Nuclear scanning of the lungs includes two imaging procedures—ventilation scans and perfusion scans—that may be performed either separately or together. For the ventilation scan, you must inhale a radioactive gas; the perfusion scan is done by injecting a radioactive tracer into your bloodstream. A special camera then records the movement and uptake of the radioactive material in your breathing passages, air sacs, and pulmonary blood vessels. The resulting images indicate which portions of your lungs are receiving air and blood.

Purpose of the Lung Nuclear Scan

  • To help diagnose pulmonary embolism (a blood clot in an artery in the lung) and pulmonary effusion (build-up of fluid around the lungs)
  • To identify areas of the lung that are capable of ventilation (taking in air)
  • To evaluate the function of different parts of the lung prior to lung surgery
  • To assess growths in the lungs before and after therapy
  • To evaluate pneumonia, bronchitis, or other infections/inflammation
  • To diagnose atelectasis - collapsed area(s) within a lung
  • To evaluate emphysema or chronic obstructive pulmonary disease (COPD)
  • To diagnose tumors or other obstructions in the lungs

Who Performs It

  • A physician or a technician who specializes in nuclear medicine.

Special Concerns

  • If you have had other recent nuclear imaging tests, such as a thyroid or bone scan, the results of this test may not be accurate.
  • This test should not be performed in pregnant women because of possible risks to the fetus.
  • The presence of conditions such as pneumonia, emphysema, pleural effusion (excess fluid in the space that surrounds the lungs), or tumors may interfere with interpretation of the results.

Before the Lung Nuclear Scan

  • Your physician will explain the procedure. Ask any questions you have.
  • You may be asked to sign a consent form.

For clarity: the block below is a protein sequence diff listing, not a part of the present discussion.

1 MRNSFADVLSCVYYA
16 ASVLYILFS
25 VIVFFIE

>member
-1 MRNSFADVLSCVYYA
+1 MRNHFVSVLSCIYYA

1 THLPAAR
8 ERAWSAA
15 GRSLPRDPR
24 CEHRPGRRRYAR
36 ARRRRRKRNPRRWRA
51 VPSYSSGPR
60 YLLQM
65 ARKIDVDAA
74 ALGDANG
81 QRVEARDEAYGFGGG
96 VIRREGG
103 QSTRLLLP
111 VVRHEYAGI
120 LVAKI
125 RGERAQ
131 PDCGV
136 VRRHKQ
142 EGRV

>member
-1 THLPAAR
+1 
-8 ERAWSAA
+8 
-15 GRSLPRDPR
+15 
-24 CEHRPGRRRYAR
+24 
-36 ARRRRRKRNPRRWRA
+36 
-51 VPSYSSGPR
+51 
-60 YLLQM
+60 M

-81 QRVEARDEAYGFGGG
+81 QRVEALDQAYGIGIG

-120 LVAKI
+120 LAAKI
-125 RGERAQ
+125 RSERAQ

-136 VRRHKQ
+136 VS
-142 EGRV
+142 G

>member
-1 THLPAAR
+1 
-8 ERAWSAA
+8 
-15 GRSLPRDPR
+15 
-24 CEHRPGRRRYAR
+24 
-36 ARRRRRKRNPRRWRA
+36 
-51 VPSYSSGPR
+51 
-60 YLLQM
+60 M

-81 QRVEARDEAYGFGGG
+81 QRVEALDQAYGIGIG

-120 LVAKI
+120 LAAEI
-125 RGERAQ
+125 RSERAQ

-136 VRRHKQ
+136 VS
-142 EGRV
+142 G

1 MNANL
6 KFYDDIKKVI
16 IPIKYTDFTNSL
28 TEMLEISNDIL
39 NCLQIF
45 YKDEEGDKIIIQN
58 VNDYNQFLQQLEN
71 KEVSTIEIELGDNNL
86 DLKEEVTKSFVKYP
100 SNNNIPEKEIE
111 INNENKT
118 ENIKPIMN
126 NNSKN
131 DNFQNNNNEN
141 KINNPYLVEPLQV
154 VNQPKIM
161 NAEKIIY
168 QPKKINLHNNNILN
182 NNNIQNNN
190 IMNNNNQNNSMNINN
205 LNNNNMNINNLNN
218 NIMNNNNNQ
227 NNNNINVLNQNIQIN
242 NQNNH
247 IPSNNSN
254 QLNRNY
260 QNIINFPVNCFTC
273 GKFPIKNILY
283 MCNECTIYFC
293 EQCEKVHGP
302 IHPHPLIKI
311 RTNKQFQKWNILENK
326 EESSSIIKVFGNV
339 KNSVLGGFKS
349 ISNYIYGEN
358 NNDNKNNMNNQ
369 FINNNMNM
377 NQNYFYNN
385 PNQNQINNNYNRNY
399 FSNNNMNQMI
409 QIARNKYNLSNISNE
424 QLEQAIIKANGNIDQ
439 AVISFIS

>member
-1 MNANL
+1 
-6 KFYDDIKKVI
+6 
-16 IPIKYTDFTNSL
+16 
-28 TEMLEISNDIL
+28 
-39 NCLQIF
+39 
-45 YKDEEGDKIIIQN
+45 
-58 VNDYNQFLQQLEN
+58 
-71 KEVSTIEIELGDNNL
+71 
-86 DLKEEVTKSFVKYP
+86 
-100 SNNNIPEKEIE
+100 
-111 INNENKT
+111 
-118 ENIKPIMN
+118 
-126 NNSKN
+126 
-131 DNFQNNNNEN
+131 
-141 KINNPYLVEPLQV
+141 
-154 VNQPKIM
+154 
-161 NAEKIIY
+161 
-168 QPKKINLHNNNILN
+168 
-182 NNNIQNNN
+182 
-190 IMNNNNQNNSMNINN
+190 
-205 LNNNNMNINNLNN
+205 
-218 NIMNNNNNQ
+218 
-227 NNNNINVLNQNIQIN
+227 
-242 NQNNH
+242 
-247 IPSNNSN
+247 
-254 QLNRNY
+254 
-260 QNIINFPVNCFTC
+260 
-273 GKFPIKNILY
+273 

• Generally, no prior preparation is necessary.
  • Notify the radiologist or technologist if you have any allergies or sensitivities, such as to drugs, dyes, shelfish or latex.
  • If you have not yet told your doctor that you are or could be pregnant, do so before the scan.
  • You will be asked to wear a hospital gown or comfortable clothing and to remove all jewelry.
  • A chest x-ray may be performed within 12 hours prior to this test or immediately afterward to detect any abnormalities that might affect the results of the scan.
  • Immediately before the test, you will be asked to disrobe above the waist. (Women may wear a loose-fitting hospital gown that opens in the front.)

What You Experience

Ventilation scan:

  • You are seated and the examiner places a breathing mask over your nose and mouth.
  • The examiner asks you to follow specific instructions about inhaling and exhaling as you breathe in a mixture of air and radioactive gas.
  • A large scanning camera takes pictures of your chest, recording the gamma rays emitted by the radiotracer.

Perfusion scan:

  • The examiner injects a small amount of radioactive material into a vein in your hand or arm. Other than this injection, the procedure is painless.
  • A large scanning camera takes pictures of your chest from various angles as you are sitting or lying down and breathing freely.
  • The combined ventilation/perfusion scan takes approximately 30 to 60 minutes.

Risks and Complications

  • The trace amount of radioactive material used in this test is not associated with significant risks or complications.
  • In extremely rare cases, patients may be hypersensitive to the radiotracer and may experience an adverse reaction.
  • You may feel uncomfortable from lying still on the scanning table until the scan is over.
  • Certain factors, allergies (see above) or conditions may interfere with the results of the test. These can include, among other things, remaining radionuclide in your system (from a recent nuclear medicine procedure), pneumonia or obstructive lung disease, structural abnormality of the chest and a poorly-fitting mask used in a ventilation scan.

After the Lung Nuclear Scan

  • Drink extra fluids to aid in the excretion of the radioactive material.
  • You may leave the testing facility and resume your normal activities.
  • After a perfusion scan, blood may collect and clot under the skin (hematoma) at the injection site; this is harmless and will resolve on its own. For a large hematoma that causes swelling and discomfort, apply ice initially; after 24 hours, use warm, moist compresses to help dissolve the clotted blood.

Results

  • A physician analyzes the results of the ventilation and perfusion scans for evidence of a specific disorder, such as pulmonary embolism or pneumonia.
  • If a definitive diagnosis can be made, appropriate therapy will be started, depending on the specific problem.
  • In some cases, additional diagnostic tests, such as pulmonary angiography or arteriography, may be needed to clarify the results.

Source:

The Johns Hopkins Consumer Guide to Medical Tests

Simeon Margolis, M.D., Ph.D., Medical Editor

Updated by Remedy Health Media

Publication Review By: the Editorial Staff at Healthcommunities.com

Published: 12 Jan 2012

Last Modified: 12 Jan 2012